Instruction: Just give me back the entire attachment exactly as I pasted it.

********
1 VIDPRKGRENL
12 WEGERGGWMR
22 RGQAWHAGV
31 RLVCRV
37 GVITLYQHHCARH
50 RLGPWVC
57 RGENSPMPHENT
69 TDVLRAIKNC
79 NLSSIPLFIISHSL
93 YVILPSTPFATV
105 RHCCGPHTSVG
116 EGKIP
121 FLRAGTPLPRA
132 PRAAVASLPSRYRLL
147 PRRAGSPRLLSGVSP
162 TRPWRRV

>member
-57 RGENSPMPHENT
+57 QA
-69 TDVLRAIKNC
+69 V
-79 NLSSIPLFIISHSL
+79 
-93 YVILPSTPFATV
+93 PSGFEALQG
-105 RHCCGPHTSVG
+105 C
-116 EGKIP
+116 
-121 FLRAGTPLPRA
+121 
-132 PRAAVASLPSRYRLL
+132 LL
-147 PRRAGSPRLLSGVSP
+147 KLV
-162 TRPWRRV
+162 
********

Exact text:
1 VIDPRKGRENL
12 WEGERGGWMR
22 RGQAWHAGV
31 RLVCRV
37 GVITLYQHHCARH
50 RLGPWVC
57 RGENSPMPHENT
69 TDVLRAIKNC
79 NLSSIPLFIISHSL
93 YVILPSTPFATV
105 RHCCGPHTSVG
116 EGKIP
121 FLRAGTPLPRA
132 PRAAVASLPSRYRLL
147 PRRAGSPRLLSGVSP
162 TRPWRRV

>member
-57 RGENSPMPHENT
+57 QA
-69 TDVLRAIKNC
+69 V
-79 NLSSIPLFIISHSL
+79 
-93 YVILPSTPFATV
+93 PSGFEALQG
-105 RHCCGPHTSVG
+105 C
-116 EGKIP
+116 
-121 FLRAGTPLPRA
+121 
-132 PRAAVASLPSRYRLL
+132 LL
-147 PRRAGSPRLLSGVSP
+147 KLV
-162 TRPWRRV
+162 